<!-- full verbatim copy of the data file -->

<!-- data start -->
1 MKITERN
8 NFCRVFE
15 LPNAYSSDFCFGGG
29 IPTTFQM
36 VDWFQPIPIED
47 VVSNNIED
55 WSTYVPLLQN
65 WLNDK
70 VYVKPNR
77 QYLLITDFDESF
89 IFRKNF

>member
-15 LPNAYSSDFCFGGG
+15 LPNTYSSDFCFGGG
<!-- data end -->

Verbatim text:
1 MKITERN
8 NFCRVFE
15 LPNAYSSDFCFGGG
29 IPTTFQM
36 VDWFQPIPIED
47 VVSNNIED
55 WSTYVPLLQN
65 WLNDK
70 VYVKPNR
77 QYLLITDFDESF
89 IFRKNF

>member
-15 LPNAYSSDFCFGGG
+15 LPNTYSSDFCFGGG